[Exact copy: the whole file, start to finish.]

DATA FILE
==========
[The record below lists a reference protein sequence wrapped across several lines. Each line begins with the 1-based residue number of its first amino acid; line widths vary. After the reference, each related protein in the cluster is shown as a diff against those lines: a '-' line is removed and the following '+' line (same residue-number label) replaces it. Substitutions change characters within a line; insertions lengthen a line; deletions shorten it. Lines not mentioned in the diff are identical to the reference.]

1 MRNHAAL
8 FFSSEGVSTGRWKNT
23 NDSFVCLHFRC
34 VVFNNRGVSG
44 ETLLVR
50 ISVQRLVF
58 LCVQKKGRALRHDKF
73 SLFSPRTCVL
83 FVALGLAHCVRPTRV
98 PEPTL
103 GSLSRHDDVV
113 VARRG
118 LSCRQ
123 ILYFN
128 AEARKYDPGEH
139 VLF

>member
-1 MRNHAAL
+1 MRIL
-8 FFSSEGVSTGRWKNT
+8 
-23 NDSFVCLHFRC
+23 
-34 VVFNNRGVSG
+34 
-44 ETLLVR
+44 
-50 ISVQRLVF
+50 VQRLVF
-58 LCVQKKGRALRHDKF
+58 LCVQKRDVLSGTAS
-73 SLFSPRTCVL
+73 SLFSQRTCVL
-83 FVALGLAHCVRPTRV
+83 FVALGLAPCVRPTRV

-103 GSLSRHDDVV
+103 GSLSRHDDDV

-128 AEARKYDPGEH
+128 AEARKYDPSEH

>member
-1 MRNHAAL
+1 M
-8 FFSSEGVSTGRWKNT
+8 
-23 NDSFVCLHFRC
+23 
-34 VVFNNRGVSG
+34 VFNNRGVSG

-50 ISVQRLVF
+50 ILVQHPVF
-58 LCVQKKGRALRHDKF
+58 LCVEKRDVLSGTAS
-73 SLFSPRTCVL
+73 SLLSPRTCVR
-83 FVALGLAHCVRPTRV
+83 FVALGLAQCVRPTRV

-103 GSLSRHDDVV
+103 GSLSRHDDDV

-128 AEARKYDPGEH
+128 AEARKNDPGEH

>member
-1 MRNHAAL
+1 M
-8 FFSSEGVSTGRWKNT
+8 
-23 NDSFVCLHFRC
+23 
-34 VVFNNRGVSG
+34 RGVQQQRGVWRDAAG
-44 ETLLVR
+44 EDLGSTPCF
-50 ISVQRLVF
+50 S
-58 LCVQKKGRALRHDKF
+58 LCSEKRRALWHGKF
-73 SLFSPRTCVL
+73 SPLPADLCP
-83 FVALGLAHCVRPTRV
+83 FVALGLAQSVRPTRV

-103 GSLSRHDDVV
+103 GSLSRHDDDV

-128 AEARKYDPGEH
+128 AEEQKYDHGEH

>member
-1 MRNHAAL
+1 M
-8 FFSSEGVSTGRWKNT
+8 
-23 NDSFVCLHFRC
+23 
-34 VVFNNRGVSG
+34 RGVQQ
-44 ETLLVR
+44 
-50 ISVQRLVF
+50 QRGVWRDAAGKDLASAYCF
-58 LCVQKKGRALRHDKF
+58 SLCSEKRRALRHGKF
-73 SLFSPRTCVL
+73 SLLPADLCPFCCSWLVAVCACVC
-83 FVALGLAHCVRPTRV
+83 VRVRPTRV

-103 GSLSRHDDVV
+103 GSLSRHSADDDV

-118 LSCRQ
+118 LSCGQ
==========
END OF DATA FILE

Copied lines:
[The record below lists a reference protein sequence wrapped across several lines. Each line begins with the 1-based residue number of its first amino acid; line widths vary. After the reference, each related protein in the cluster is shown as a diff against those lines: a '-' line is removed and the following '+' line (same residue-number label) replaces it. Substitutions change characters within a line; insertions lengthen a line; deletions shorten it. Lines not mentioned in the diff are identical to the reference.]

1 MRNHAAL
8 FFSSEGVSTGRWKNT
23 NDSFVCLHFRC
34 VVFNNRGVSG
44 ETLLVR
50 ISVQRLVF
58 LCVQKKGRALRHDKF
73 SLFSPRTCVL
83 FVALGLAHCVRPTRV
98 PEPTL
103 GSLSRHDDVV
113 VARRG
118 LSCRQ
123 ILYFN
128 AEARKYDPGEH
139 VLF

>member
-1 MRNHAAL
+1 MRIL
-8 FFSSEGVSTGRWKNT
+8 
-23 NDSFVCLHFRC
+23 
-34 VVFNNRGVSG
+34 
-44 ETLLVR
+44 
-50 ISVQRLVF
+50 VQRLVF
-58 LCVQKKGRALRHDKF
+58 LCVQKRDVLSGTAS
-73 SLFSPRTCVL
+73 SLFSQRTCVL
-83 FVALGLAHCVRPTRV
+83 FVALGLAPCVRPTRV

-103 GSLSRHDDVV
+103 GSLSRHDDDV

-128 AEARKYDPGEH
+128 AEARKYDPSEH

>member
-1 MRNHAAL
+1 M
-8 FFSSEGVSTGRWKNT
+8 
-23 NDSFVCLHFRC
+23 
-34 VVFNNRGVSG
+34 VFNNRGVSG

-50 ISVQRLVF
+50 ILVQHPVF
-58 LCVQKKGRALRHDKF
+58 LCVEKRDVLSGTAS
-73 SLFSPRTCVL
+73 SLLSPRTCVR
-83 FVALGLAHCVRPTRV
+83 FVALGLAQCVRPTRV

-103 GSLSRHDDVV
+103 GSLSRHDDDV

-128 AEARKYDPGEH
+128 AEARKNDPGEH

>member
-1 MRNHAAL
+1 M
-8 FFSSEGVSTGRWKNT
+8 
-23 NDSFVCLHFRC
+23 
-34 VVFNNRGVSG
+34 RGVQQQRGVWRDAAG
-44 ETLLVR
+44 EDLGSTPCF
-50 ISVQRLVF
+50 S
-58 LCVQKKGRALRHDKF
+58 LCSEKRRALWHGKF
-73 SLFSPRTCVL
+73 SPLPADLCP
-83 FVALGLAHCVRPTRV
+83 FVALGLAQSVRPTRV

-103 GSLSRHDDVV
+103 GSLSRHDDDV

-128 AEARKYDPGEH
+128 AEEQKYDHGEH

>member
-1 MRNHAAL
+1 M
-8 FFSSEGVSTGRWKNT
+8 
-23 NDSFVCLHFRC
+23 
-34 VVFNNRGVSG
+34 RGVQQ
-44 ETLLVR
+44 
-50 ISVQRLVF
+50 QRGVWRDAAGKDLASAYCF
-58 LCVQKKGRALRHDKF
+58 SLCSEKRRALRHGKF
-73 SLFSPRTCVL
+73 SLLPADLCPFCCSWLVAVCACVC
-83 FVALGLAHCVRPTRV
+83 VRVRPTRV

-103 GSLSRHDDVV
+103 GSLSRHSADDDV

-118 LSCRQ
+118 LSCGQ